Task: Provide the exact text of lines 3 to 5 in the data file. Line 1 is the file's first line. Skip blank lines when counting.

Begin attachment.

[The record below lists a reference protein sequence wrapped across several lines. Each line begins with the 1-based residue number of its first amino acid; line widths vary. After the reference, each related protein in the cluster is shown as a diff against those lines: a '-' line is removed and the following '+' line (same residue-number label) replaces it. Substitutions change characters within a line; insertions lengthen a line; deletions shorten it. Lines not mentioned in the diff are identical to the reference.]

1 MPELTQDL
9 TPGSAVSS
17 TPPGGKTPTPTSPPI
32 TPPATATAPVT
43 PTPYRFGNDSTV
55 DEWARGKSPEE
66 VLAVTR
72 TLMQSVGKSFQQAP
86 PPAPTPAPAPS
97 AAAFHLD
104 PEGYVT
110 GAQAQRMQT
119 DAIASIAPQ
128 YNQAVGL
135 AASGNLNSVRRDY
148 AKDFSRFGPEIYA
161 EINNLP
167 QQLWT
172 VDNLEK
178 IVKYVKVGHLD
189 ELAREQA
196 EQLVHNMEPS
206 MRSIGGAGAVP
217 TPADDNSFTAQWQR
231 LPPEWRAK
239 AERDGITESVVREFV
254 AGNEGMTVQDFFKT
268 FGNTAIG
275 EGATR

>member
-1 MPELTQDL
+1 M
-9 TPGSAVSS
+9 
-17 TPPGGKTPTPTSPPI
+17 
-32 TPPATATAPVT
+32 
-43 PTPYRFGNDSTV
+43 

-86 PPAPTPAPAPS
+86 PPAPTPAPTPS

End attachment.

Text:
9 TPGSAVSS
17 TPPGGKTPTPTSPPI
32 TPPATATAPVT